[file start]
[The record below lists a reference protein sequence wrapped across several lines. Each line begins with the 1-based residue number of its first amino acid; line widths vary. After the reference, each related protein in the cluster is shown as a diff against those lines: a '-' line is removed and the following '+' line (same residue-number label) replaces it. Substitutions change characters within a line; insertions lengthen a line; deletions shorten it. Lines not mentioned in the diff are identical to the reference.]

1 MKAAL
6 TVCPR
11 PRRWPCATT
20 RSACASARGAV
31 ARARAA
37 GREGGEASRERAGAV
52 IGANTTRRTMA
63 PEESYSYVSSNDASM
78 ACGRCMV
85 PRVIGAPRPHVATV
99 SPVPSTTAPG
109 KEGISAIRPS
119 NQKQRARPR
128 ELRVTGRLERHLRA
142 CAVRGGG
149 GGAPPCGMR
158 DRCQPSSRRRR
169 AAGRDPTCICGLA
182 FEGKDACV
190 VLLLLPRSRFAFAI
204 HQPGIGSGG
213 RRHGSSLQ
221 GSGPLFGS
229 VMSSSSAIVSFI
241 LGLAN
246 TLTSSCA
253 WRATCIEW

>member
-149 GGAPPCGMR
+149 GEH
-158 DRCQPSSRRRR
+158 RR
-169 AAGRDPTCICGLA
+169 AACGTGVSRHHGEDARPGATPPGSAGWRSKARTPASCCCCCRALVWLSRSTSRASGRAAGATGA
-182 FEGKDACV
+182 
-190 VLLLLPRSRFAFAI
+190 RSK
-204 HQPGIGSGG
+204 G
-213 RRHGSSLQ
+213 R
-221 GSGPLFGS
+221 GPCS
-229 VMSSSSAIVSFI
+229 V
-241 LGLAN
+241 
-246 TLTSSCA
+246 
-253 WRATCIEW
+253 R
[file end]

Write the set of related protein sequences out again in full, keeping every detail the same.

[The record below lists a reference protein sequence wrapped across several lines. Each line begins with the 1-based residue number of its first amino acid; line widths vary. After the reference, each related protein in the cluster is shown as a diff against those lines: a '-' line is removed and the following '+' line (same residue-number label) replaces it. Substitutions change characters within a line; insertions lengthen a line; deletions shorten it. Lines not mentioned in the diff are identical to the reference.]

1 MKAAL
6 TVCPR
11 PRRWPCATT
20 RSACASARGAV
31 ARARAA
37 GREGGEASRERAGAV
52 IGANTTRRTMA
63 PEESYSYVSSNDASM
78 ACGRCMV
85 PRVIGAPRPHVATV
99 SPVPSTTAPG
109 KEGISAIRPS
119 NQKQRARPR
128 ELRVTGRLERHLRA
142 CAVRGGG
149 GGAPPCGMR
158 DRCQPSSRRRR
169 AAGRDPTCICGLA
182 FEGKDACV
190 VLLLLPRSRFAFAI
204 HQPGIGSGG
213 RRHGSSLQ
221 GSGPLFGS
229 VMSSSSAIVSFI
241 LGLAN
246 TLTSSCA
253 WRATCIEW

>member
-149 GGAPPCGMR
+149 GEH
-158 DRCQPSSRRRR
+158 RR
-169 AAGRDPTCICGLA
+169 AACGTGVSRHHGEDARPGATPPGSAGWRSKARTPASCCCCCRALVWLSRSTSRASGRAAGATGA
-182 FEGKDACV
+182 
-190 VLLLLPRSRFAFAI
+190 RSK
-204 HQPGIGSGG
+204 G
-213 RRHGSSLQ
+213 R
-221 GSGPLFGS
+221 GPCS
-229 VMSSSSAIVSFI
+229 V
-241 LGLAN
+241 
-246 TLTSSCA
+246 
-253 WRATCIEW
+253 R